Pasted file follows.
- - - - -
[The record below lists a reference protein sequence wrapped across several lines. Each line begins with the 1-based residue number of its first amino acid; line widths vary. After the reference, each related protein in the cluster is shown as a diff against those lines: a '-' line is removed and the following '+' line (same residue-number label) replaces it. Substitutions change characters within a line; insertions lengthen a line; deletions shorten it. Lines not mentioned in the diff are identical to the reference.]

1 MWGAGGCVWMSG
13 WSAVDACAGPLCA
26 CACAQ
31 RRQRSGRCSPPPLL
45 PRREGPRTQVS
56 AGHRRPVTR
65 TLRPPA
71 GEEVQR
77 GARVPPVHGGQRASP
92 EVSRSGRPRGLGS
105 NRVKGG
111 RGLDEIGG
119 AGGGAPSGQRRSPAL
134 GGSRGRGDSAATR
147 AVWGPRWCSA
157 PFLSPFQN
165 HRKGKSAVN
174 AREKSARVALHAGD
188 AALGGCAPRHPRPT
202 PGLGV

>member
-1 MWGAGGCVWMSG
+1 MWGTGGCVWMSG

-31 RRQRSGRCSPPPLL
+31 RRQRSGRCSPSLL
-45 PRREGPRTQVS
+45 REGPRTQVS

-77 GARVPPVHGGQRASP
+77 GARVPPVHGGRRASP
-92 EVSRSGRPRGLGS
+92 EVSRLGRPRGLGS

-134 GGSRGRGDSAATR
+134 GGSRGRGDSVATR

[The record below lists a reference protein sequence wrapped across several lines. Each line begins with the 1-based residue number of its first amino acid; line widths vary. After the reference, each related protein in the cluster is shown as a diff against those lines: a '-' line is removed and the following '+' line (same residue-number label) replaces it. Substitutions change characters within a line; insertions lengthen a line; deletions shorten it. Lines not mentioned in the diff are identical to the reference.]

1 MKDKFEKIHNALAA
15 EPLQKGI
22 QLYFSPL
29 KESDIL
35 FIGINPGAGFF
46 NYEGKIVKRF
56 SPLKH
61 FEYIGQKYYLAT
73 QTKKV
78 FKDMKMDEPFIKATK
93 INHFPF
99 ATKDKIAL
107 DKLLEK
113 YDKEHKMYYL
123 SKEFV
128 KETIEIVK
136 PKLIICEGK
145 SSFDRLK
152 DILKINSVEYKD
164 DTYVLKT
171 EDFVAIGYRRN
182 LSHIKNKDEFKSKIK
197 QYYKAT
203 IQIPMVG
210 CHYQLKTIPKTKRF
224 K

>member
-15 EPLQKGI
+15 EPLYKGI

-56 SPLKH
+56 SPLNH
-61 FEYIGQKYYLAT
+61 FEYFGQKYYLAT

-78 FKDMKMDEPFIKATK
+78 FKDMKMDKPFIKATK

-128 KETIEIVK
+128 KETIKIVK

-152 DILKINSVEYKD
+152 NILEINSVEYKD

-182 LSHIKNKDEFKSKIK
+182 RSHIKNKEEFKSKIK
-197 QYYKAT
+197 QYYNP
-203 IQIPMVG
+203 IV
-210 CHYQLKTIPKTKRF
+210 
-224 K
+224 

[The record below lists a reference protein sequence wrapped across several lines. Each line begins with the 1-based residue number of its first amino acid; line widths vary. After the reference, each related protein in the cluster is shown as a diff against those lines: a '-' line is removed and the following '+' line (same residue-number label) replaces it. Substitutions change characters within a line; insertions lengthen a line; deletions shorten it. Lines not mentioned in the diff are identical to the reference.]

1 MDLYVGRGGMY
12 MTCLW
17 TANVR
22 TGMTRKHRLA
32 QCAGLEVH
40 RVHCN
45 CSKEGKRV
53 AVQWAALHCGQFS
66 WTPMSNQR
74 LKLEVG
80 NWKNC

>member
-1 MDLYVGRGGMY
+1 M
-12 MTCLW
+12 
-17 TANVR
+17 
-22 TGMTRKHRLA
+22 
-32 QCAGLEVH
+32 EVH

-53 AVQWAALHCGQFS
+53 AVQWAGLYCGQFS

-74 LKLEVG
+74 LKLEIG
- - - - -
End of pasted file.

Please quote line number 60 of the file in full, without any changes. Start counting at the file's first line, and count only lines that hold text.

210 CHYQLKTIPKTKRF